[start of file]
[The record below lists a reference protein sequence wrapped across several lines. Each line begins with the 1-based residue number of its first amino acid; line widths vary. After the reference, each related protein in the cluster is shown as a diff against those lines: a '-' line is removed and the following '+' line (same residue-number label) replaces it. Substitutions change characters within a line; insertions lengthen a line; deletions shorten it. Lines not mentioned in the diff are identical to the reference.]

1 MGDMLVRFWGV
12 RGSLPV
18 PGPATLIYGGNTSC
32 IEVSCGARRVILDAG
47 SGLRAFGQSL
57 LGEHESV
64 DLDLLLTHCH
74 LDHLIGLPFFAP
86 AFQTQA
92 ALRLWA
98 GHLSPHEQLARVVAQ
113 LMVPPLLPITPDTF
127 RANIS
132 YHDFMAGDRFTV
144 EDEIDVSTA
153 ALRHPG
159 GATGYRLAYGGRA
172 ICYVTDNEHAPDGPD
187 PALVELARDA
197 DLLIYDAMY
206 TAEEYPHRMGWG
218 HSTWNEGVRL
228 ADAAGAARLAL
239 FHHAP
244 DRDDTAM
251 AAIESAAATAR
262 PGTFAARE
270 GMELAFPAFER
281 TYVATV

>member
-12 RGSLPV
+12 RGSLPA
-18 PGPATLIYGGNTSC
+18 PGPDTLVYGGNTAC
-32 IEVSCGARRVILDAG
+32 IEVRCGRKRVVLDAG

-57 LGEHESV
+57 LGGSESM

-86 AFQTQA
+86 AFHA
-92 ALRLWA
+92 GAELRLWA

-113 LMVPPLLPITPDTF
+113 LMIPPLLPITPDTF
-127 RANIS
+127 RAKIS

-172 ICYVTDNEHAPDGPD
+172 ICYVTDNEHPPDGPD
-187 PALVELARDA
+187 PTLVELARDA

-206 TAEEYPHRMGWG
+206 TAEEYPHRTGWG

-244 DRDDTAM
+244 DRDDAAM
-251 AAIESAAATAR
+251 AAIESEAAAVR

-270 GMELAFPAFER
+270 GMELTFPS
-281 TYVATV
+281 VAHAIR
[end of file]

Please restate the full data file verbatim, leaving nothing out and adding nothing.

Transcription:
[The record below lists a reference protein sequence wrapped across several lines. Each line begins with the 1-based residue number of its first amino acid; line widths vary. After the reference, each related protein in the cluster is shown as a diff against those lines: a '-' line is removed and the following '+' line (same residue-number label) replaces it. Substitutions change characters within a line; insertions lengthen a line; deletions shorten it. Lines not mentioned in the diff are identical to the reference.]

1 MGDMLVRFWGV
12 RGSLPV
18 PGPATLIYGGNTSC
32 IEVSCGARRVILDAG
47 SGLRAFGQSL
57 LGEHESV
64 DLDLLLTHCH
74 LDHLIGLPFFAP
86 AFQTQA
92 ALRLWA
98 GHLSPHEQLARVVAQ
113 LMVPPLLPITPDTF
127 RANIS
132 YHDFMAGDRFTV
144 EDEIDVSTA
153 ALRHPG
159 GATGYRLAYGGRA
172 ICYVTDNEHAPDGPD
187 PALVELARDA
197 DLLIYDAMY
206 TAEEYPHRMGWG
218 HSTWNEGVRL
228 ADAAGAARLAL
239 FHHAP
244 DRDDTAM
251 AAIESAAATAR
262 PGTFAARE
270 GMELAFPAFER
281 TYVATV

>member
-12 RGSLPV
+12 RGSLPA
-18 PGPATLIYGGNTSC
+18 PGPDTLVYGGNTAC
-32 IEVSCGARRVILDAG
+32 IEVRCGRKRVVLDAG

-57 LGEHESV
+57 LGGSESM

-86 AFQTQA
+86 AFHA
-92 ALRLWA
+92 GAELRLWA

-113 LMVPPLLPITPDTF
+113 LMIPPLLPITPDTF
-127 RANIS
+127 RAKIS

-172 ICYVTDNEHAPDGPD
+172 ICYVTDNEHPPDGPD
-187 PALVELARDA
+187 PTLVELARDA

-206 TAEEYPHRMGWG
+206 TAEEYPHRTGWG

-244 DRDDTAM
+244 DRDDAAM
-251 AAIESAAATAR
+251 AAIESEAAAVR

-270 GMELAFPAFER
+270 GMELTFPS
-281 TYVATV
+281 VAHAIR